Very soon, other pastors in the area, including a District Superintendent, became interested in starting an institute at the site and began to develop the Aldersgate Youth Institute and to construct buildings suitable for Institute activities. The Revs. Ralph Totten and Don Carlton were very active in leadership of this Institute. In 1969, the cost of a week at Aldersgate Institute was $18 (compared to $302 in 2003). In these early years, much use was made of volunteers which kept cost down; in later years, expectations of comfort, costs of insurance, requirements by regulatory agencies, etc. have made camping a much more costly experience. Eventually a number of living cabins were built by local churches and district groups. The tabernacle was constructed in 1958 to provide a setting for evangelistic worship services which are a central part of the Institute experience. Soon after this, the semi-circular rock wall at nearby Inspiration Point was constructed. Eventually, the more primitive camping experiences were abandoned, and all housing was done in cabins and dormitories.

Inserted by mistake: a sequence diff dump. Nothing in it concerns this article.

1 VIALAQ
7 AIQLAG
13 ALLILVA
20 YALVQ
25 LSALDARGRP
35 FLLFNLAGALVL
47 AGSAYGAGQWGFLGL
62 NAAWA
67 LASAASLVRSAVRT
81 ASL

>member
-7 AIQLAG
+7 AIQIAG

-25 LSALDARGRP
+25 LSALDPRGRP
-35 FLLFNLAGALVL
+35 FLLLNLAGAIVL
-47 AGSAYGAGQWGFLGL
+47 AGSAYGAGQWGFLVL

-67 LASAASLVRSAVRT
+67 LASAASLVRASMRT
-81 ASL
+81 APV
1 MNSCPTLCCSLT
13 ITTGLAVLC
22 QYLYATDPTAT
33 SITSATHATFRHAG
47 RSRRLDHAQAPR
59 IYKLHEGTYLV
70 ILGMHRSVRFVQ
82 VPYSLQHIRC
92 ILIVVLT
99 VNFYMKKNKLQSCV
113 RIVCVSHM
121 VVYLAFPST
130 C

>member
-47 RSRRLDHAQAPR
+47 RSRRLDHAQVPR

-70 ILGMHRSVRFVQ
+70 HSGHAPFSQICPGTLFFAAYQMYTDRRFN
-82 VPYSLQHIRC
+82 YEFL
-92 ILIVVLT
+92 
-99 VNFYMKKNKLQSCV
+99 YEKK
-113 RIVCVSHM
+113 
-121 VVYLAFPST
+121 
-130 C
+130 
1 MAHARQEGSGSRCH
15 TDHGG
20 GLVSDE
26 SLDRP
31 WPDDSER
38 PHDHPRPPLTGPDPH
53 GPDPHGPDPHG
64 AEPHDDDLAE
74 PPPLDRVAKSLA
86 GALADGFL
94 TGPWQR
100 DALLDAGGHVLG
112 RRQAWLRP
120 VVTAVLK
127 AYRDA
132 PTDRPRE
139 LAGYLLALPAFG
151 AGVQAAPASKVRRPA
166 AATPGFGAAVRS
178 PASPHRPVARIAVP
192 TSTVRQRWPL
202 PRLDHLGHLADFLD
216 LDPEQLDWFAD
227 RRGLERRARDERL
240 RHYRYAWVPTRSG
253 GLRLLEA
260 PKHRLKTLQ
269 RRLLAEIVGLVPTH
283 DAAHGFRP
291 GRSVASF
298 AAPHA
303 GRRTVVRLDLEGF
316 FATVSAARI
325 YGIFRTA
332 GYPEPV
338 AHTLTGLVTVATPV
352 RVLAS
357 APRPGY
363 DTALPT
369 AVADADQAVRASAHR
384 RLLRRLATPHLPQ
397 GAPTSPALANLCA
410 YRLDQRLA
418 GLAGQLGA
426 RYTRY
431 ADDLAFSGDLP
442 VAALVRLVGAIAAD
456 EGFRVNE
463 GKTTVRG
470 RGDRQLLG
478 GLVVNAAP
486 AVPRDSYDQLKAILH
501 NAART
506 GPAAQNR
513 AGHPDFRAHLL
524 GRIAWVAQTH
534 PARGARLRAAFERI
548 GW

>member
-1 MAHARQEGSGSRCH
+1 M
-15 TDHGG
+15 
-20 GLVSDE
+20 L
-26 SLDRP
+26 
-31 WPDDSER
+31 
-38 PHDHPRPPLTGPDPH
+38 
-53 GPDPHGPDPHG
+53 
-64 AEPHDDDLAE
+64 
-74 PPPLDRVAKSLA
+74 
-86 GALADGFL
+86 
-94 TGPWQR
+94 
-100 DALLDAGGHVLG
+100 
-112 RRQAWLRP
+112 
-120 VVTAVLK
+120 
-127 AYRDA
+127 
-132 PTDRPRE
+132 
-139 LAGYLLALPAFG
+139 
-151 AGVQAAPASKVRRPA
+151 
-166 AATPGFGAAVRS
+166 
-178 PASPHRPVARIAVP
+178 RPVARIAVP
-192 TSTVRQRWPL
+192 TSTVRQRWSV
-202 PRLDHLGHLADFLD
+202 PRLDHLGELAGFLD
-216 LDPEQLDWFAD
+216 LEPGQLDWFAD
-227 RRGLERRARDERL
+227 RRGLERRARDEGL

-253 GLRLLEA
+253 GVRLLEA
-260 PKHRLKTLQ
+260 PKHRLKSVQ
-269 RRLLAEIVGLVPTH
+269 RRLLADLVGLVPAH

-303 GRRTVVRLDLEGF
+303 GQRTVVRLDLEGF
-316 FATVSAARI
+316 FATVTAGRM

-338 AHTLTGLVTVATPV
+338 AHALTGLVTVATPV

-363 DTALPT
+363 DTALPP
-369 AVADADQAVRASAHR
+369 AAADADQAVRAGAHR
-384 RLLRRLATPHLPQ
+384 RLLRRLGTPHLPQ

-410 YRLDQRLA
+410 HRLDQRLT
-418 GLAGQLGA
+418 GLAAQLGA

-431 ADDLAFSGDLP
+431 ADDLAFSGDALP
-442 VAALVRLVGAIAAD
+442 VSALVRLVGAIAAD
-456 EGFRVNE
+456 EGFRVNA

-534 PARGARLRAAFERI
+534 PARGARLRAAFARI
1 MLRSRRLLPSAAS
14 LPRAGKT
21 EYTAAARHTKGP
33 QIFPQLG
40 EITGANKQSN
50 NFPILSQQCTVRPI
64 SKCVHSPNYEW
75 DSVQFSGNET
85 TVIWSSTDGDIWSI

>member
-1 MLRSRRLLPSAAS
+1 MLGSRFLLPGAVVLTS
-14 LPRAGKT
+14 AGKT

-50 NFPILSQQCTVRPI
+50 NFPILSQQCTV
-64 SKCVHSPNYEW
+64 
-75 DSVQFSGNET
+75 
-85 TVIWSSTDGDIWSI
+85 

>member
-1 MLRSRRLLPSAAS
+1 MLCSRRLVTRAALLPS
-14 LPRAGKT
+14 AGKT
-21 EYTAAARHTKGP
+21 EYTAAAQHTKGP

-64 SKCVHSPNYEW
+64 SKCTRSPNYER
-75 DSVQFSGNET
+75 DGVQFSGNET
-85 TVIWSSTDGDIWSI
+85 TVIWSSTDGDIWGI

Joe Hankla began camping at Little Grassy in 1957, serving as manager from 1962 to 1976. During that time, he also served as Director of Camping for the Southern Illinois Conference. During Joe’s time, many of the existing buildings were built, and a number of exciting off-site programs were developed. The grounds of the old McKendree Institute were sold, and the proceeds were used to develop Little Grassy.  Two hundred and forty two acres of land around Lick Creek, about 10 miles from Little Grassy, which included Lily Cave, were purchased and called “Lost ValIey."  A log lodge was built and several large canvas teepees were set up. For a number of years, this site was heavily used b yLessie Bates Davis Neighborhood house in East St. Louis. For five weeks each summer, 125-130 inner-city children and youth would be brought for a camping experience. Some meals were brought over from Little Grassy, while others were cooked on site. Eventually it became too difficult to maintain this site, which was then sold to help pay for the Massada Lodge.